“More than half have made up their minds,” Leatherman said. “More have gone to positions” for or against a tax increase.

This survey “tell us people are more (adamant) in support or opposition,” Elstad concurred. “It appears to me more people are out of the ‘unsure’ category.”

By a margin of 5,762 to 5,642, or 50.52% to 49.47%, voters defeated a bond May 14 that would have led to the construction of a new high school to replace the antiquated OHS. A volunteer community task force met several times in 2018 and ultimately recommended a new high school be built to replace the current model, which has a litany of issues due to its advanced age, including deferred maintenance needs of roughly $35 million.

A new OHS, which the district would’ve hoped to open in the summer of 2022, would have been roughly 342,000-square-feet, served a capacity of 1,700 students, included five courts in its gymnasium, a 900-seat auditorium with stage and support spaces for music and theater, a multi-use sports stadium with turf and seating for 3,000, and assorted modern classrooms amenities. It would’ve boasted a secure main entrance adjacent to the main office, adequate commons areas for lunch seating — the current cafeteria doesn’t have enough seats for students in any of the four lunch periods — and hosting community events, a media center, and distinct bus and parent drop-off areas for the safety of students and adults. Pledges from a number of local companies, including a promise of $20 million in cash from Federated Insurance, lowered the bill for taxpayers on the bond from $138 million to $116 million, and the Owatonna Area Chamber of Commerce and Tourism expressed unalloyed support for referendum passage, as well.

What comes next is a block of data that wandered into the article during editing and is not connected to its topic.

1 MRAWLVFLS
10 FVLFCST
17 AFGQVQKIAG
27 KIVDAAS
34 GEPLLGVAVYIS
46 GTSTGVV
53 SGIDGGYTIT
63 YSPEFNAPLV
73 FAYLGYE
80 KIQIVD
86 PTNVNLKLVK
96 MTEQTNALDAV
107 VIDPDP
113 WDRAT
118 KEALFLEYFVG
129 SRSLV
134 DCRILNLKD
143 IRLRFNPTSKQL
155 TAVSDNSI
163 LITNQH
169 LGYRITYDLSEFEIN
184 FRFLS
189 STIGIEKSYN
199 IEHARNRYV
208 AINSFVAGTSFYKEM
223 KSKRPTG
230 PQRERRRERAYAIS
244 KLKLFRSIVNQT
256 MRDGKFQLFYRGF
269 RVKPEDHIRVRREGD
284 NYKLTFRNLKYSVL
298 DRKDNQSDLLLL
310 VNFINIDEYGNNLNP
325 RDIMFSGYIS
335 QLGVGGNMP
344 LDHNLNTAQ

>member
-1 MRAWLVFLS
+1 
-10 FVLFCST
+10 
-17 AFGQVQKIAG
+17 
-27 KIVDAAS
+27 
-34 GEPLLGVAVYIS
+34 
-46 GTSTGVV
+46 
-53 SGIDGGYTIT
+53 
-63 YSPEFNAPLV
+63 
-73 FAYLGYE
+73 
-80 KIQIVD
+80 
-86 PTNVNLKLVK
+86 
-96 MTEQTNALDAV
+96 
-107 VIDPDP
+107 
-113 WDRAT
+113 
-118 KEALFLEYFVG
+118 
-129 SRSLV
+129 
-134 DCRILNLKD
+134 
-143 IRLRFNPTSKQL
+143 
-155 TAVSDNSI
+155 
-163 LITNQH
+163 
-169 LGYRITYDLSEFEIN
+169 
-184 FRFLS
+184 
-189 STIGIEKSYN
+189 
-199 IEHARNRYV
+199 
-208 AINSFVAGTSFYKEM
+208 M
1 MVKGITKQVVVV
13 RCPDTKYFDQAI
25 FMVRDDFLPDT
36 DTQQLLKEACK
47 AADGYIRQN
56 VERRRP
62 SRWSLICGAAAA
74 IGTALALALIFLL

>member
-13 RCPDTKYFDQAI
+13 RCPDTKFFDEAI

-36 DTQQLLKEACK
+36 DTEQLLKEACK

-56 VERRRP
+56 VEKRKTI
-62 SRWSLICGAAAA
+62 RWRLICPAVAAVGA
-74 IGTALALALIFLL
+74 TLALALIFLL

In this month’s survey, 42% said they’d pay absolutely nothing in terms of a tax increase for a bond referendum, while 47% indicated they would pay, but support decreased as the amount elevated, which one would expect, Leatherman said. “A plurality will pay something, but it depends on what that ‘something’ is.”